Destiny: Rise of Iron

Game review by
Chad Sapieha, Common Sense Media
Destiny: Rise of Iron Game Poster Image
Violent shooter expansion has frenetic gunfights vs. aliens.

Parents say

age 11+
Based on 2 reviews

Kids say

age 10+
Based on 3 reviews

Did this review miss something on diversity?

Research shows a connection between kids' healthy self-esteem and positive, diverse representations in books, TV shows, and movies. Want to help us help them? Suggest a diversity update

A lot or a little?

The parents' guide to what's in this game.

Positive Messages

Glamorizes gunplay; story makes no attempt to understand motivations of alien enemies, who are clearly intelligent, motivated. Promotes teamwork, rewards perseverance.

Positive Role Models & Representations

Customizable character doesn’t have much of a personality beyond combat, variety of emotive animations. Nonplayer characters talk about (sometimes demonstrate) courage, honor. All guardians fighting to protect humanity from alien invaders.

Ease of Play

Intuitive, responsive controls make it easy to get into action, but combat can be very hard. Difficulty largely determined by character's current level and/or skill of people you're playing with, against.


Fast-paced, nearly constant first-, third-person combat using pistols, rifles, shotguns, machine guns, rocket launchers, grenades, swords, axes, elemental magical attacks. Enemies -- a mix of robots, aliens -- screech, cry out in pain, sometimes bleeding non-red blood. Players can also fight human characters in competitive multiplayer.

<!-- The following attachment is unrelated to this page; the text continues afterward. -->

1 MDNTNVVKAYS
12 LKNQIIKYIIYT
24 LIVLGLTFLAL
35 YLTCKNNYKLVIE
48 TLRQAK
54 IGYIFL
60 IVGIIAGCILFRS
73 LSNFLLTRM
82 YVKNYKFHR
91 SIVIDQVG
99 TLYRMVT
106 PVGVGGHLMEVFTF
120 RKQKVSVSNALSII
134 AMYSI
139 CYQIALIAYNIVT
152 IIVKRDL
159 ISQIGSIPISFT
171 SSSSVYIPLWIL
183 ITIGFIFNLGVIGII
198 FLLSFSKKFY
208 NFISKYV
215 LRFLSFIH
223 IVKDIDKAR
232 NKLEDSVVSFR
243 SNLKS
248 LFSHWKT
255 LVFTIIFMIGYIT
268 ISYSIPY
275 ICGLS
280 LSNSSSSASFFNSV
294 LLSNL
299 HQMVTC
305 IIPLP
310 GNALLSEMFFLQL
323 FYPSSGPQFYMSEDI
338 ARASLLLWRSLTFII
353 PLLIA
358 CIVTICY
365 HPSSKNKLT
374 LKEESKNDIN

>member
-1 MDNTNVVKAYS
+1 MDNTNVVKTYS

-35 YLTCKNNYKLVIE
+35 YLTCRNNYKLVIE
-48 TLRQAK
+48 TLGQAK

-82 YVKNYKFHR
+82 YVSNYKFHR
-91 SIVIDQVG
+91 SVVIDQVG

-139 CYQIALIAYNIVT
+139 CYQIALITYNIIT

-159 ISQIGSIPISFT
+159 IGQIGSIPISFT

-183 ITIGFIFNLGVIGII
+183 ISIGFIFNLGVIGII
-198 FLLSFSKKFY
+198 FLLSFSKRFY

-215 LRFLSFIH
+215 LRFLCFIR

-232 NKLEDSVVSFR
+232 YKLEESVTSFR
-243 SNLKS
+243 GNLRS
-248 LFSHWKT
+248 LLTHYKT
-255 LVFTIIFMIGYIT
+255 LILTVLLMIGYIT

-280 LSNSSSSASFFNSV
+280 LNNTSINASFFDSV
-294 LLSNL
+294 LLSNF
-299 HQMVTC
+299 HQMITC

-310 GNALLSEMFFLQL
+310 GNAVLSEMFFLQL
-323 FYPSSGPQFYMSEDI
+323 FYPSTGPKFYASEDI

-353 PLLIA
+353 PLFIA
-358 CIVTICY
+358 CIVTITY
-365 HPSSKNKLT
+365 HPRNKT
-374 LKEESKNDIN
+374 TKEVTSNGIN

Players can spend extra money on decorative items, character animations.

Drinking, Drugs & Smoking

What parents need to know

Parents need to know that Destiny: Rise of Iron is an online sci-fi first-person shooter and an expansion to Destiny, which is required to play. Action is largely team-based and fast-paced, involving a wide variety of fantastical guns, melee weapons, and pseudo-magical attacks. Enemies scream and occasionally "bleed" black and white fluids. Parents should also note that players will be tempted to spend additional money within the game on special decorative items and animations for their character.

User Reviews

  • Parents say
  • Kids say
Adult Written byzuma r. November 25, 2017
Adult Written byOtto D. June 7, 2017

No violence

In this game, there is little gore and the violence is tiny compared to other fps shooters. Kids from 10 and up should be able to play this game.
Teen, 13 years old Written bySamuel Crosby December 27, 2019


Like the house of wolves I was really bored. But it is a little scary because the aliens in this one are infected by this weird plague and they run and jump at... Continue reading